Soviets Take Control of Eastern Europe Summary

  • Last updated on November 10, 2022

Between 1943 and 1948, the Soviet Union established a satellite zone in Eastern Europe within which it dramatically altered political boundaries and established Soviet-dominated, totalitarian political systems.

Summary of Event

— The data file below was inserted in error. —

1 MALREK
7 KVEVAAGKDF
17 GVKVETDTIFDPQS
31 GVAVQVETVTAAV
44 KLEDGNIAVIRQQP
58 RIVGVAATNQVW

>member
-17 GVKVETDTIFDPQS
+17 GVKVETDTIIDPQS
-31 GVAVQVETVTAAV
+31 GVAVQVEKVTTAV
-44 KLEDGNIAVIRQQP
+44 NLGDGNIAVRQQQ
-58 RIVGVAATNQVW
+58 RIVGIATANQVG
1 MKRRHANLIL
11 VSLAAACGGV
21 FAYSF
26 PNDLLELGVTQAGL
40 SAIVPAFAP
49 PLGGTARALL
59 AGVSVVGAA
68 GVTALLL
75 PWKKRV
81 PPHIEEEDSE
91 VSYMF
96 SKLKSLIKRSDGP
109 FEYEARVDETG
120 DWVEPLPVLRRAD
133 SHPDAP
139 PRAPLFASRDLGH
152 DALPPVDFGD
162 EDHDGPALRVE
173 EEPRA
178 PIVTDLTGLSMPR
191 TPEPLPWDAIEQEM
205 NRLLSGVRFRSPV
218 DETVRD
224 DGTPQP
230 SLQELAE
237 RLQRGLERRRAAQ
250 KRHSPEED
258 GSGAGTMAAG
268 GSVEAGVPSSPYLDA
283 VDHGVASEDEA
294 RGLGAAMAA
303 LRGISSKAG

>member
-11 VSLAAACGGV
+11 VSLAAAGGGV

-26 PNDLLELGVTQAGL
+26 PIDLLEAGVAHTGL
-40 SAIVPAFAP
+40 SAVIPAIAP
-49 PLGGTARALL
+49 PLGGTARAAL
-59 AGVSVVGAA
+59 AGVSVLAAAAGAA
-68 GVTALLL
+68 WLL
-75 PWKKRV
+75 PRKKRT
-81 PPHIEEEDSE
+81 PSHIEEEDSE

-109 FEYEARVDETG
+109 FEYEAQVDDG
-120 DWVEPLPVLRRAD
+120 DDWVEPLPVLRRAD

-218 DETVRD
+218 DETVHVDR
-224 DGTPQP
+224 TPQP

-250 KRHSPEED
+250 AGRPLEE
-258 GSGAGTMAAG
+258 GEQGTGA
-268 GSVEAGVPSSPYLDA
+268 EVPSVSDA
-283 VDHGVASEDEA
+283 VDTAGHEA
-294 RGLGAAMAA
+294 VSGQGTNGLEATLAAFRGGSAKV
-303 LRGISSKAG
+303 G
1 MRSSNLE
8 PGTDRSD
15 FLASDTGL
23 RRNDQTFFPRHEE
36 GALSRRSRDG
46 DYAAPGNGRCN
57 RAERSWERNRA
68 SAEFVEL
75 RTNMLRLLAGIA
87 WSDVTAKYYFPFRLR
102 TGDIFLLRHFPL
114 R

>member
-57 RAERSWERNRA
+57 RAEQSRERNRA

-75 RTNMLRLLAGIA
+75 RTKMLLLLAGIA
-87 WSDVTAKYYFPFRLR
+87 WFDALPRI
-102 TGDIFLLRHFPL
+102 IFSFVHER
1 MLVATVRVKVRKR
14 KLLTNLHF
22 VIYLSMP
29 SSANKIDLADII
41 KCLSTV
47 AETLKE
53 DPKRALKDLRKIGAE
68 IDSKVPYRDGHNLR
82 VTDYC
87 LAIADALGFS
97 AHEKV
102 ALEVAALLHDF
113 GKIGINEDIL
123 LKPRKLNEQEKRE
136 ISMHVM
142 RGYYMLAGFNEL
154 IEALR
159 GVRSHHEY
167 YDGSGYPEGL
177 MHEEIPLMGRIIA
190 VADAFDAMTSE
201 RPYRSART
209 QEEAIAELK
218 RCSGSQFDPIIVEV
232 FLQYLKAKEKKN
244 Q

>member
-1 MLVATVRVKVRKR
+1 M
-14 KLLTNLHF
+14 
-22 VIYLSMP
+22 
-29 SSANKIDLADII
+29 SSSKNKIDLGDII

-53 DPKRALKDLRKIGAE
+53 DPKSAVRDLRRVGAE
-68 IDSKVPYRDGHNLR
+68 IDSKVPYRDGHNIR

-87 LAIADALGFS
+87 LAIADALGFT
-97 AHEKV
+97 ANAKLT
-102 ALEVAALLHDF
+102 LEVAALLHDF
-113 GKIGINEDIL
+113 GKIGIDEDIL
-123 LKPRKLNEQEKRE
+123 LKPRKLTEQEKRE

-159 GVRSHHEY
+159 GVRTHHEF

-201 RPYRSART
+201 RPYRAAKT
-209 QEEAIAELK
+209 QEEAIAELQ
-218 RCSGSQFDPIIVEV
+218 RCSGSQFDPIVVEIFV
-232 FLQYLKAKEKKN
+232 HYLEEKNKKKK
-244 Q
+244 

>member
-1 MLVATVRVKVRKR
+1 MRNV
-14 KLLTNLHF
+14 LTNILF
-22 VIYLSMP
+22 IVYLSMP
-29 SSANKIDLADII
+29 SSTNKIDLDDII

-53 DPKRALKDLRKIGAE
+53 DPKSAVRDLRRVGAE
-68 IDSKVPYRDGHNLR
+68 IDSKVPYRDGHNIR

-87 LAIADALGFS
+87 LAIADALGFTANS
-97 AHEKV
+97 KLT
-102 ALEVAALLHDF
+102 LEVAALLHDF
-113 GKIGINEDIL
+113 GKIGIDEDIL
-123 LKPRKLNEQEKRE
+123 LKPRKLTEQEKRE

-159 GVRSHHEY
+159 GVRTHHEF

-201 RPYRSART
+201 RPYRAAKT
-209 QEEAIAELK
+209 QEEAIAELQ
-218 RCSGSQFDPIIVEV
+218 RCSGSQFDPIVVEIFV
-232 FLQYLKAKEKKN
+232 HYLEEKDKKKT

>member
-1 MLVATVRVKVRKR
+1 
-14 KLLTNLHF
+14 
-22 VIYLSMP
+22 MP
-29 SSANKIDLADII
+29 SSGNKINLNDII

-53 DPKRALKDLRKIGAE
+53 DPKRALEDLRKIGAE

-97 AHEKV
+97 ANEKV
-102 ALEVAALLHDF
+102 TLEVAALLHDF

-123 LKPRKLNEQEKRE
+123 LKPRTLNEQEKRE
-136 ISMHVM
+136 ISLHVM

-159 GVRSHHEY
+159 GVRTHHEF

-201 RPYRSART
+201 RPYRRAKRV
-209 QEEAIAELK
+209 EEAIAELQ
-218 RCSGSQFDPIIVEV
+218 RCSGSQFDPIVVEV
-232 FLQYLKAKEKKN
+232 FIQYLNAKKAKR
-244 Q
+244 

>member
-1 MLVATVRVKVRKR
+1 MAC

The Soviet takeover of Eastern Europe was the product of a protracted series of events extending from 1943 to 1948. Soviet actions were grounded in Moscow’s definition of its regional interests, as interpreted by the nation’s leaders during and immediately after World War II. The Soviets hoped to ensure that Eastern Europe would never again be used as a base for hostile action against them. To this end, they sought to control the region, incorporating it as a defensive buffer against any future invasion. Such control would also allow the Soviet Union to exploit the economic resources of Eastern Europe, thus promoting the nation’s postwar economic recovery. Active control over Eastern Europe would also provide the Soviets with a base for possible future expansion into other parts of Europe. [kw]Soviets Take Control of Eastern Europe (1943-1948) [kw]Eastern Europe, Soviets Take Control of (1943-1948) Soviet Union;and Eastern Europe[Eastern Europe] Eastern Europe, domination by Soviet Union of Cold War;advent Iron Curtain Soviet Union;and Eastern Europe[Eastern Europe] Eastern Europe, domination by Soviet Union of Cold War;advent Iron Curtain [g]Europe;1943-1948: Soviets Take Control of Eastern Europe[00730] [g]Poland;1943-1948: Soviets Take Control of Eastern Europe[00730] [g]Hungary;1943-1948: Soviets Take Control of Eastern Europe[00730] [g]Czechoslovakia;1943-1948: Soviets Take Control of Eastern Europe[00730] [g]Soviet Union;1943-1948: Soviets Take Control of Eastern Europe[00730] [g]Bulgaria;1943-1948: Soviets Take Control of Eastern Europe[00730] [g]Romania;1943-1948: Soviets Take Control of Eastern Europe[00730] [g]Yugoslavia;1943-1948: Soviets Take Control of Eastern Europe[00730] [c]Colonialism and occupation;1943-1948: Soviets Take Control of Eastern Europe[00730] [c]Cold War;1943-1948: Soviets Take Control of Eastern Europe[00730] Stalin, Joseph [p]Stalin, Joseph;Iron Curtain Roosevelt, Franklin D. [p]Roosevelt, Franklin D.;World War II diplomacy[World War 02 diplomacy] Churchill, Winston [p]Churchill, Winston;World War II diplomacy[World War 02 diplomacy]